As the saying goes, the best defence is a strong offence.
So it’s hardly surprising supporters of the status quo continue to spend most of their time attacking proportional representation. There’s very little to be proud of when it comes to defending B.C.’s first-past-the-post electoral system.
There’s simply no way to sugar-coat it: B.C.’s first-past-the-post system is fundamentally unfair. On election night, the winning party almost always ends up with all the power after capturing less than half the vote.
In fact, 17 of the last 18 B.C. elections using first past the post have resulted in a party with less than 50 per cent of the vote holding a majority of the legislature’s seats. Effectively, our province is nearly always run by — and in the interests of — a minority of voters.
Not surprisingly, a majority of British Columbians don’t feel their votes count for much.
Their vote has little or no impact on the outcome of the election, and they have limited influence on their local MLA between elections. Taken together, this creates a toxic environment for our democracy.
Just look at the experience that all too many have when they cast a ballot on election day.
Many voters live in a constituency where, no matter what, the same party almost always wins. In these so-called safe seats, a vote for anyone else feels futile — even wasteful.
Even for those voting for the leading party in a safe seat, it won’t really matter. The outcome is a foregone conclusion and their vote has no impact.
In either scenario, voters have little incentive to head to the polls. But the wasted-vote problem doesn’t end there.
Whole regions of our province today are filled with safe seats. And hundreds of thousands of citizens know their votes don’t matter.
Most of the Island, Metro Vancouver, the northwest and the Kootenays elected NDP MLAs last May, leaving more than 200,000 B.C. Liberal voters in these regions without an MLA who reflects their values. The same can be said for more than 100,000 NDP voters in the Cariboo, Okanagan, the eastern Fraser Valley and most of the north.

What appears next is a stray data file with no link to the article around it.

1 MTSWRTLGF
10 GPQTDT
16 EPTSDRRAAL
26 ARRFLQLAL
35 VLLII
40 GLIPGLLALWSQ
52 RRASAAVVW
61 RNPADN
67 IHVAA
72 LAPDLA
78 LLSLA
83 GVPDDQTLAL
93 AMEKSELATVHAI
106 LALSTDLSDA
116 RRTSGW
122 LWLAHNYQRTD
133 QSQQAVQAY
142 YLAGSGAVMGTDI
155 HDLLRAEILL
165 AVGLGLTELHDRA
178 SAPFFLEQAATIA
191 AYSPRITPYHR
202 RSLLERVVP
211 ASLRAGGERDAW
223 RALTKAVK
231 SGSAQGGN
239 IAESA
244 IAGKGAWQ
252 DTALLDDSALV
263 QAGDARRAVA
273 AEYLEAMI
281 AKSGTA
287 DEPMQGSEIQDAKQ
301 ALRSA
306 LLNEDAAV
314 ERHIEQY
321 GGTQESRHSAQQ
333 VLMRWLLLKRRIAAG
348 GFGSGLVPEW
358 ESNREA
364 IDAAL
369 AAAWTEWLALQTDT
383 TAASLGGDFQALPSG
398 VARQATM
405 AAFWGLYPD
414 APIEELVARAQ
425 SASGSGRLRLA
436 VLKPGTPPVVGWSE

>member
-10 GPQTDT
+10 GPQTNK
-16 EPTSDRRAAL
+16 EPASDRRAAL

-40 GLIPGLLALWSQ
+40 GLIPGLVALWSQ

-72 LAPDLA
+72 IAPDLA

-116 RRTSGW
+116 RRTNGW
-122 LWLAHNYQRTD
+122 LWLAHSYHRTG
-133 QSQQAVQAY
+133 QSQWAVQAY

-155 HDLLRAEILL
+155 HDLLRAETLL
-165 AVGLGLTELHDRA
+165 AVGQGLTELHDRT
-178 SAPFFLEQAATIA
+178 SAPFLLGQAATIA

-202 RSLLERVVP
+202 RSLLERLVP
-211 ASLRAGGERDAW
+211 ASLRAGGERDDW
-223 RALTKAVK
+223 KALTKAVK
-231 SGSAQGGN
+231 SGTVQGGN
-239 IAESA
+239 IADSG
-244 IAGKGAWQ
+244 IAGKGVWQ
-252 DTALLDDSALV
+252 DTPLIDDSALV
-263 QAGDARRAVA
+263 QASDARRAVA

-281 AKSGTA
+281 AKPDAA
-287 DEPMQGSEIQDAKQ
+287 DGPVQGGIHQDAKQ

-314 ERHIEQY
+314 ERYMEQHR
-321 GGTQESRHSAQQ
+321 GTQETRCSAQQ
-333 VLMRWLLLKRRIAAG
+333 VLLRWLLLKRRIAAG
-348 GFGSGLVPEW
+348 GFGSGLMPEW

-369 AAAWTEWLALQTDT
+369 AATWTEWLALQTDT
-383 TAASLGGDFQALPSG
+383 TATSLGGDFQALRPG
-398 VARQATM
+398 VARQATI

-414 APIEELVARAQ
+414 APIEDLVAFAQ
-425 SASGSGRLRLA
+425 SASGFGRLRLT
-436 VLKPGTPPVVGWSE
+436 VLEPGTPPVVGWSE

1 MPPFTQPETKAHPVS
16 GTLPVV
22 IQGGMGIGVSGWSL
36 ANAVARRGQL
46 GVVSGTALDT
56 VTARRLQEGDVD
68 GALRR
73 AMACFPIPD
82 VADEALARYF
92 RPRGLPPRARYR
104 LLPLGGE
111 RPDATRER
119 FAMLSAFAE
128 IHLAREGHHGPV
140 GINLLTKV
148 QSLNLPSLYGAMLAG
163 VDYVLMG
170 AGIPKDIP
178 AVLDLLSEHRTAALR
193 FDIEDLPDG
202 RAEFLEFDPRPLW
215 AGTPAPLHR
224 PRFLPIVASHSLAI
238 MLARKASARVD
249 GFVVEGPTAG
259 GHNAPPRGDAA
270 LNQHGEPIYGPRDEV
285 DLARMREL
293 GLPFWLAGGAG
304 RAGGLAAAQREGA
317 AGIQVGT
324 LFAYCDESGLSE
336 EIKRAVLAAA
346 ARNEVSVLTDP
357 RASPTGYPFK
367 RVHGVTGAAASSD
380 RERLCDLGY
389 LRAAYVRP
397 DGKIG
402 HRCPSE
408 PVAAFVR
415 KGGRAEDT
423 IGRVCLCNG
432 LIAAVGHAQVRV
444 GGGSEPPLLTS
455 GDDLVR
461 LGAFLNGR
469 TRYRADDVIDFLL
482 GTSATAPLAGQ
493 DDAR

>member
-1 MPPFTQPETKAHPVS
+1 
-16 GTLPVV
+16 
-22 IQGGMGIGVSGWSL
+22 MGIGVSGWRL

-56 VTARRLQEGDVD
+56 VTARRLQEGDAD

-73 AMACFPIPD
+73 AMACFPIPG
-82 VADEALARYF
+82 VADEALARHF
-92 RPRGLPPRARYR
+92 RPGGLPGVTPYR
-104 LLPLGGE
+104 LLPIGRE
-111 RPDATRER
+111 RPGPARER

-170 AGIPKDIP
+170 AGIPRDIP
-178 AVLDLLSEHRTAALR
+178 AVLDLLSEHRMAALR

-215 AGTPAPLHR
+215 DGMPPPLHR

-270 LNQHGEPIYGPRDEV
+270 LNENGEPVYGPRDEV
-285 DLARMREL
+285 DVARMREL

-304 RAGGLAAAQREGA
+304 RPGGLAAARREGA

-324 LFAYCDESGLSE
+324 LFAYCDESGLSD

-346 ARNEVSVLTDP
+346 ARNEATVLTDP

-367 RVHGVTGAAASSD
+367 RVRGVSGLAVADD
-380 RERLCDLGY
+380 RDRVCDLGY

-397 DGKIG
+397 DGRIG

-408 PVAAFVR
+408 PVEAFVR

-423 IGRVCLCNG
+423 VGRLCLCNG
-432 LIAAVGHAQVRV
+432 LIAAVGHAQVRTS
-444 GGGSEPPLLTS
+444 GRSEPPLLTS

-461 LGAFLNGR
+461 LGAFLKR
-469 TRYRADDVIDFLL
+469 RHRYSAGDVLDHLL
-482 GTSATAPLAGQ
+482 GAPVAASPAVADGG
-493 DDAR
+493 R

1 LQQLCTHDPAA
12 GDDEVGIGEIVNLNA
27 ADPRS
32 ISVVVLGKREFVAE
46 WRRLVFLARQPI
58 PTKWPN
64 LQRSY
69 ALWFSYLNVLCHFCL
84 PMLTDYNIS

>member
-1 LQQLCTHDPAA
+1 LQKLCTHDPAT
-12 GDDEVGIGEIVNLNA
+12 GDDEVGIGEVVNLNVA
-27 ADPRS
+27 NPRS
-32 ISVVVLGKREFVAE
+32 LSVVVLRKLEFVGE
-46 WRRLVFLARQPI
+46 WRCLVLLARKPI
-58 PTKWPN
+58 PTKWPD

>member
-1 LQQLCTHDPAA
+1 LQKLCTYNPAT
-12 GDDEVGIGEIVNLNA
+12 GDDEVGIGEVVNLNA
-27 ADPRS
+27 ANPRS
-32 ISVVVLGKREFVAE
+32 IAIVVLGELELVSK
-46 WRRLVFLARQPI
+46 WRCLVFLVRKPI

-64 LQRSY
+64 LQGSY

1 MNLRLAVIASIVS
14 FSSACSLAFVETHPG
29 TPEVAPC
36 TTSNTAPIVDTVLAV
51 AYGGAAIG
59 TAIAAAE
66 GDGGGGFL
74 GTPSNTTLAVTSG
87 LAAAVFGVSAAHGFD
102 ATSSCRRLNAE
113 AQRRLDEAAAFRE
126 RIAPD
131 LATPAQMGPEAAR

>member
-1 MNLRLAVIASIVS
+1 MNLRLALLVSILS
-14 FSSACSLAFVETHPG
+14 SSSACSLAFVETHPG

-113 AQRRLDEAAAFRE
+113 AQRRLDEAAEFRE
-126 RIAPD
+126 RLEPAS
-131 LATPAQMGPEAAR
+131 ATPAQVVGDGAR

With proportional representation, all votes would count, no matter where you live. And election results under this more fair system would rebalance the political landscape across our province.
The Island and Metro Vancouver would see more B.C. Liberal MLAs elected to the legislature. The Okanagan would send New Democrats to Victoria for the first time in many years. The Greens would finally secure seats on the mainland. And even the B.C. Conservatives, who are currently polling in the mid-teens in the Interior, would likely win seats there.
Bottom line, voters in all regions of the province would elect MLAs from both the government and opposition parties.
Safe seats also encourage MLAs to take local voters for granted. The nearly 60 MLAs in safe seats across B.C. worry little about winning re-election. Barring some freak event, they always do.
Shielded from real competition and local accountability, these MLAs have little incentive to speak out about a local issue if it goes against the party line. After all, in our first-past-the-post system, MLAs’ primary loyalty is to their leader and party, especially for those serving in the governing caucus.
Consider this: Out of more than 8,000 individual votes cast in our last legislature, only five went against party lines. So much for independent thinking.
But with proportional voting, the number of safe seats would shrink significantly. Voters would have more power at the ballot box. And MLAs pried free of their safe seats could no longer take election day for granted.
It also means, when choosing between speaking up for local concerns or following party orders, MLAs will feel motivated and supported by a proportional electoral system because it is highly responsive to voters.
Yet as long as the first-past-the-post system remains in place, the majority of British Columbians’ votes won’t count. And that’s not only bad news for citizens, it also means that politics as usual will continue in Victoria.
No wonder almost every other OECD country has ditched first past the post and embraced proportional representation. It’s time B.C. did the same.
Maria Dobrinskaya is the spokeswoman for the Make Every Voter Count Society’s Vote PR B.C. campaign, B.C. director at the Broadbent Institute and the former co-chair of Vision Vancouver.